LIDAR technology leads Brazilian team to 30 story tall Amazon tree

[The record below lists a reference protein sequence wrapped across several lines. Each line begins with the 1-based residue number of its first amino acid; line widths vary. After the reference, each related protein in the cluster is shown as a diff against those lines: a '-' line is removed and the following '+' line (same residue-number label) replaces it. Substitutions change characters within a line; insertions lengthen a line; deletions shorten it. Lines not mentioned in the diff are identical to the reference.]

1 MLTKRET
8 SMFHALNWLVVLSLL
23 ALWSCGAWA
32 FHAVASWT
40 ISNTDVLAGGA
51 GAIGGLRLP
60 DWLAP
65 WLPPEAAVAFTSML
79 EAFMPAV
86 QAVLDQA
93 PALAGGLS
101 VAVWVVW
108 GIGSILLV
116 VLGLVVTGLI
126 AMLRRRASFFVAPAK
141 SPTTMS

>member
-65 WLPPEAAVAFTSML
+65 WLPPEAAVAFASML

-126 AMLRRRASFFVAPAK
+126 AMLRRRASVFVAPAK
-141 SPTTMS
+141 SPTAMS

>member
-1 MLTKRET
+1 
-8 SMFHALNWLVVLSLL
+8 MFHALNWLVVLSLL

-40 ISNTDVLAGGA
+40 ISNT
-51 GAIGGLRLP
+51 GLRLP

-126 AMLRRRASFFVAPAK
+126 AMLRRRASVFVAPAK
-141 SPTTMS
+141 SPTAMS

first_imgAmazon Conservation, Conservation, Conservation Technology, data, data collection, Environment, Forests, Green, Happy-upbeat Environmental, LiDAR, Rainforests, Remote Sensing, Saving The Amazon, Sensors, Technology, Wildtech Article published by Glenn Scherer Popular in the CommunitySponsoredSponsoredOrangutan found tortured and decapitated prompts Indonesia probeEMGIES17 Jan, 2018We will never know the full extent of what this poor Orangutan went through before he died, the same must be done to this evil perpetrator(s) they don’t deserve the air that they breathe this has truly upset me and I wonder for the future for these wonderful creatures. So called ‘Mankind’ has a lot to answer for we are the only ones ruining this world I prefer animals to humans any day of the week.What makes community ecotourism succeed? In Madagascar, location, location, locationScissors1dOther countries should also learn and try to incorporateWhy you should care about the current wave of mass extinctions (commentary)Processor1 DecAfter all, there is no infinite anything in the whole galaxy!Infinite stupidity, right here on earth.The wildlife trade threatens people and animals alike (commentary)Anchor3dUnfortunately I feel The Chinese have no compassion for any living animal. They are a cruel country that as we knowneatbeverything that moves and do not humanily kill these poor animals and insects. They have no health and safety on their markets and they then contract these diseases. Maybe its karma maybe they should look at the way they live and stop using animals for all there so called remedies. DisgustingConservationists welcome China’s wildlife trade banThobolo27 JanChina has consistently been the worlds worst, “ Face of Evil “ in regards our planets flora and fauna survival. In some ways, this is nature trying to fight back. This ban is great, but the rest of the world just cannot allow it to be temporary, because history has demonstrated that once this coronavirus passes, they will in all likelihood, simply revert to been the planets worst Ecco Terrorists. Let’s simply not allow this to happen! How and why they have been able to degrade this planets iconic species, rape the planets rivers, oceans and forests, with apparent impunity, is just mind boggling! Please no more.Probing rural poachers in Africa: Why do they poach?Carrot3dOne day I feel like animals will be more scarce, and I agree with one of my friends, they said that poaching will take over the world, but I also hope notUpset about Amazon fires last year? Focus on deforestation this year (commentary)Bullhorn4dLies and more leisSponsoredSponsoredCoke is again the biggest culprit behind plastic waste in the PhilippinesGrapes7 NovOnce again the article blames companies for the actions of individuals. It is individuals that buy these products, it is individuals that dispose of them improperly. If we want to change it, we have to change, not just create bad guys to blame.Brazilian response to Bolsonaro policies and Amazon fires growsCar4 SepThank you for this excellent report. I feel overwhelmed by the ecocidal intent of the Bolsonaro government in the name of ‘developing’ their ‘God-given’ resources.U.S. allocates first of $30M in grants for forest conservation in SumatraPlanet4dcarrot hella thick ;)Melting Arctic sea ice may be altering winds, weather at equator: studyleftylarry30 JanThe Arctic sea ice seems to be recovering this winter as per the last 10-12 years, good news.Malaysia has the world’s highest deforestation rate, reveals Google forest mapBone27 Sep, 2018Who you’re trying to fool with selective data revelation?You can’t hide the truth if you show historical deforestation for all countries, especially in Europe from 1800s to this day. WorldBank has a good wholesome data on this.Mass tree planting along India’s Cauvery River has scientists worriedSurendra Nekkanti23 JanHi Mongabay. Good effort trying to be objective in this article. I would like to give a constructive feedback which could help in clearing things up.1. It is mentioned that planting trees in village common lands will have negative affects socially and ecologically. There is no need to even have to agree or disagree with it, because, you also mentioned the fact that Cauvery Calling aims to plant trees only in the private lands of the farmers. So, plantation in the common lands doesn’t come into the picture.2.I don’t see that the ecologists are totally against this project, but just they they have some concerns, mainly in terms of what species of trees will be planted. And because there was no direct communication between the ecologists and Isha Foundation, it was not possible for them to address the concerns. As you seem to have spoken with an Isha spokesperson, if you could connect the concerned parties, it would be great, because I see that the ecologists are genuinely interested in making sure things are done the right way.May we all come together and make things happen.Rare Amazon bush dogs caught on camera in BoliviaCarrot1 Feba very good iniciative to be fallowed by the ranchers all overSponsoredcenter_img A research team using cutting edge LIDAR technology is mapping the Brazilian Amazon to create a detailed biomass map in order to track the impacts of land use change on forest carbon emissions — data collection required under the Paris Climate Agreement and paid for by the Amazon Fund.While conducting their LIDAR survey by aircraft, the study team detected several groves of immense trees on the border between Pará and Amapá states. One individual, a red angelim (Dinizia excelsa Ducke) was recorded as being 88.5 meters (just over 290 feet) tall.A team of 30 researchers, guided by riverine community guides, made the arduous journey to the giant tree groves. They found some of the trees growing atop a hill, which is unusual because big tropical trees generally thrive in low places safe from wind. Further research is needed to learn why they grow there.The giant trees are more than a source of wonder: each can sequester up to 40 tons of carbon, nearly as much as a hectare (2.4 acres) of typical forest. So, when managing a forest and deciding which trees to cut, it is important to consider tree size. In this particular case, the loss of one giant red angelim’s carbon footprint would be huge. In the Jari River region of the Brazilian Amazon, red angelims appear as emergent trees, rising above the rest of the forest canopy. Image by Eric Gorgens.A combination of scientific curiosity and chance has led a research team that was creating a detailed forest biomass map of the Brazilian Amazon to a unique discovery: a tall tree for the record books.An individual red angelim (Dinizia excelsa Ducke), discovered in a remote area on the border of Pará and Amapá states, is 88.5 meters (more than 290 feet) tall — the equivalent of a 30 story building. It is the tallest canopy tree ever found in the region, which averages tree heights of 45 meters (147 feet).The discovery, news of which was first published this August in Frontiers in Ecology and the Environment, occurred while INPE (the National Institute for Space Research) was working on the map — meant to improve Amazon biomass estimation methods, and to enhance carbon emission estimation models due to land use change.Biomass mapping provides one means for calculating and verifying how much carbon dioxide a country emits due to soil changes brought by land use modification. “As a signatory to climate agreements, Brazil is committed to producing carbon emissions and sequestration reports. A biomass map… [tells] how much carbon is stored in a certain area, and how much is emitted in the event of a fire or deforestation, for instance,” Eric Bastos Gorgens told Mongabay; he is a researcher at the Federal University of the Jequitinhonha and Mucuri Valleys (UFVJM) and member of the INPE biomass project team.The biggest giant red angelim found is over 290 feet tall. If laid down on a US football playing field, it would stretch from one goal line to within 10 feet of the opposite goal line. Image by ameer-basheer-Yzef5dRpwWg-unsplash.Funded by the Amazon Fund in 2015, the map — to be published in coming months — is the largest Brazilian Amazon data collection project after RADAM, a research program that used remote sensing for natural resource surveys launched in the 1970s.The biomass survey project relies on cutting edge LiDAR technology, which also allowed for the discovery of the 30-story tall tree. LIDAR utilizes a remote laser sensor which registers objects in three dimensions and is capable of obtaining extremely detailed data, including the structure and height of existing vegetation. The laser scanning sensor was coupled to a single-engine Cessna aircraft, which made 832 flights over the region between 2016 and 2018, covering 375 hectares (926 acres) of forest per collection.“When we processed the 800-plus samples, we found that the survey had identified seven areas with trees over 80 meters (262 feet) high, six of which were in the Jari River [an Amazon tributary] region. And one of those sites had at least seven giant trees; the tallest one 88.5 meters (290.3 feet) high, was in the Paru State Forest, a conservation unit in Pará,” said Gorgens.The 30 person Jari-Paru expedition that went in search of the giant red angelims included researchers from several universities and research centers, riverine people who served as guides, tree climbers and a TV crew. Image by Eric Gorgens.On the way to the giant trees Once spotted by the LIDAR overflights, the UFVJM professor organized an August expedition to the site to get a closer look at the big trees, and to try to understand the unique processes in their growth development, while also confirming species and actual measurements. The trek was no small undertaking.Thirty people made the river journey, including researchers from eight universities and research centers (including the Federal University of Alagoas, Embrapa, Brazil; the University of Oxford and University of Cambridge, UK), along with expert tree climbers, first-aid trained firefighters, who were all guided by the riverside inhabitants of the São Francisco do Iratapuru community. A TV crew recorded the trip.“The Jari region is remote and difficult to reach. We had to go 200 kilometers [124 miles] up the river, where boat wrecks are common because [the stream] is full of strong rapids and rocks,” Gorgens revealed. “We could not have made it without the help of the riverine people, who have experience navigating it.”Still, the logistics proved arduous. Only wooden boats can withstand the rocks, and several times the team had to unload the four vessels, pull them out of the river and portage around the strongest rapids. Two portages required nearly an entire day each, with the group pulling boats for many hours through the Amazon greenery.The Jari River, which divides the Brazilian states of Amapá and Pará, is slow and dangerous to navigate. Along the way, countless rapids and waterfalls had to be passed by dragging boats upstream, along the river bank or through the rainforest. Image by Eric Gorgens.That still didn’t get the team to the grove. From the river they “walked nearly three days into the forest until getting to the first large cluster of giant trees,” said Gorgens. It was then that the researchers confirmed the species as red angelims.However, the extreme difficulty in reaching the first tall trees prevented the team from getting to the farthest of the three groves, where the 88.5 meter red angelim was located. As a comparison, that tree is only slightly smaller than the Statue of Liberty, which is 93 meters (305 feet) tall including her pedestal.“We made several attempts to arrive at the tallest tree, but the rugged terrain on the way made the walk dangerous and slow. We [also] still [needed] to climb some [of the big] trees and confirm their measurements, collect botanical material, and make our way back,” the scientist explained. “So we chose to focus on the first site and return within [our trip] deadline.” Gorgens plans a second expedition to reach the tallest angelim.The trunk of the 82-meter red angelim recorded during the expedition. This registered individual had its DNA collected for future studies. Image by Tiago Capelle.A side profile of the 88.5-meter high tree compared to its neighbors. This image was created using an airborne laser sensor. Photo courtesy of Eric Gorgens.Understanding the ecosystemBack at the first site, the researchers counted 15 giant red angelims, the largest being 82 meters (269 feet) tall and 2.5 meters (8.2 feet) in diameter. All grew at the top of a hill, which contrasts with the tallest tree growth patterns typical in tropical rainforests; usually the biggest are found in lowlying areas.“The biggest challenge for a tall tree is to stand up before gusts of wind and storms. Another factor that limits its growth is [getting] the water supply to the canopy; the higher the tree, the larger hydraulic resistance against the canopy. We want to understand why that region is so special that it houses trees with such unique sizes,” said Gorgens.Jean Ometto, head of the Earth System Science Center (CCST) of INPE and coordinator of the Amazon biomass map project, stressed the importance of the discovery to Mongabay. “The sanctuary of giant angelims is ecologically remarkable, and it is equally vital in terms of its physiology. We need to understand how that species has grown so much compared to other ones in the region.”To Gorgens, the discovery is proof of how little we know about the Amazon rainforest and how to preserve it. “Each [of these] giant red angelim, unknown until recently, is capable of holding up to 40 tons of carbon. So the question is: “How are we going to manage those areas where a single tree stores almost as much carbon as a hectare [2.4 acres] of forest? When we think of soil changes, the impact of a giant angelim’s carbon footprint would be huge.” Equally true, the loss of these carbon-storing giants, along with other big Amazon trees, could add significantly to earth’s atmospheric carbon load and to climate change.Banner image caption: Climbing a giant red angelim. Image by Tiago Capelle.FEEDBACK: Use this form to send a message to the author of this post. If you want to post a public comment, you can do that at the bottom of the page.The ascent of this giant red angelim allowed for the collection of leaves, species confirmation and precise height measurement. Climbing was done using gear and a technique that does not harm the tree. Images by Eric Gorgens.last_img read more